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United States Department of Agriculture

Agricultural Research Service

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Research Project: NOVEL SNP DISCOVERY AND GENOME ASSEMBLY OF BOS INDICUS (NELORE) CATTLE

Location: Animal Genomics and Improvement Laboratory

2013 Annual Report


1a.Objectives (from AD-416):
ARS and the COOPERATOR (UNESP-Aracatuba) are interested in developing a second draft sequence assembly of the bovine genome based on the bovine sub-species, Bos indicus, which encompasses the prototypical beef and dairy animal in tropical and sub-tropical production environments. Such a resource is essential for developing informative SNP markers to intensify outputs in current production scenarios and enable selection of locally-adapted breeds in developing-world cattle populations. Our Project Plan has two objectives: .
1)generate a 40X genome coverage of DNA sequence from a linebred Nelore bull to use in building a genome sequence assembly and.
2)generate 10X coverage from 10 additional Nelore animals (1X each animal) to identify SNP for development of a 660K SNP assay that contains informative SNP for all breed types of cattle. The COOPERATOR has the funding and genomic DNA material to properly initiate this project, and the expertise and knowledge of the extensive cattle production systems to extend application of the results to improve production. ARS has the expertise and facilities to generate the DNA sequence information on next-generation sequencing platforms and characterize the SNP that are potentially informative across all breeds of cattle.


1b.Approach (from AD-416):
The project will be managed jointly between ARS and the COOPERATOR. The COOPERATOR will evaluate the Nelore herdbook and mtDNA sequence to guide collection of appropriate tissues and/or DNA material for sequencing. ARS will analyze the heterozygosity indices of candidate animals using BovineSNP50 data. This analysis will aid final selection by the COOPERATOR of the appropriate animal for genome sequencing. The COOPERATOR will then provide genomic DNA templates from this animal and 10 additional Nelore animals (for 1X coverage sequencing/animal) along with funding to purchase reagents that will generate a 40X genome equivalent of DNA sequence. ARS will generate the DNA libraries, and provide next-generation DNA sequencing services to generate 50X genome coverage of sequence at cost. ARS will analyze, store, and distribute sequence information (as agreed upon with the COOPERATOR) that will be used for both genome assembly and SNP discovery. Identification of SNP for marker development will be done by ARS. Both ARS and the COOPERATOR will jointly aid development of the genome assembly led by outside parties that possess the necessary advanced expertise for this process. The COOPERATOR will provide some annotation expertise to help prepare the data for publication.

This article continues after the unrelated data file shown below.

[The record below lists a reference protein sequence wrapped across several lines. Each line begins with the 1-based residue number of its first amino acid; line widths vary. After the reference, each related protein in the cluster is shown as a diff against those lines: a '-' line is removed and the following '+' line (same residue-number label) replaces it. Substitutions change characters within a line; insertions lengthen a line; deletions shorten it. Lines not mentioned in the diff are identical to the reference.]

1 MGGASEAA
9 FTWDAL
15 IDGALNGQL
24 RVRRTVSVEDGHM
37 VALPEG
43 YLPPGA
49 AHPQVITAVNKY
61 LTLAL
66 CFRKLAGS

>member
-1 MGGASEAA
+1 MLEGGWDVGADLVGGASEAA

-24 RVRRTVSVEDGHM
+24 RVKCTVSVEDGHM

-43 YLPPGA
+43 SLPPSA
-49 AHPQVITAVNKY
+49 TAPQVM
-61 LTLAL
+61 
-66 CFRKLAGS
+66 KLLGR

All of these activities will be considered true collaborations and thus, by definition, each party will be considered to have provided a true intellectual contribution consistent with authorship.


3.Progress Report:

All ARS objectives were completed and a second-draft genome assembly (Nelore 1.0) produced from 90X genome coverage by non-funded partners from the University of Maryland is available at ftp://ftp.genome.umd.edu/pub/nellore/2.0. In this draft assembly, more than 90% of the genome is in sequence contigs of 3kb or larger, and scaffolds of 45kb or larger. Final genome assembly and annotation is still in progress, adding additional long-insert library sequencing from non-funded partners at the University of Sao Paolo-Piracicaba and 30 billion base pairs of third-generation sequence data (10X coverage of PacBio reads) produced by partners at the Advanced Technology Center at SAIC (NIH/NCI). It should be noted that some sequence production contribution and experimental planning was derived from ARS USMARC (Clay Center, NE) and production of cDNA libraries to improve annotation was completed at ARS LARRL (Miles City, MT). This research supported all three objectives of the in-house project to develop biological resources and computational tools to enhance characterization of ruminant genomes, utilize genotypic data to enhance genetic improvement of food animals across a spectrum of ruminant production systems, and characterize functional genetic variation for improved fertility and environmental sustainability of ruminants.


Last Modified: 7/11/2014
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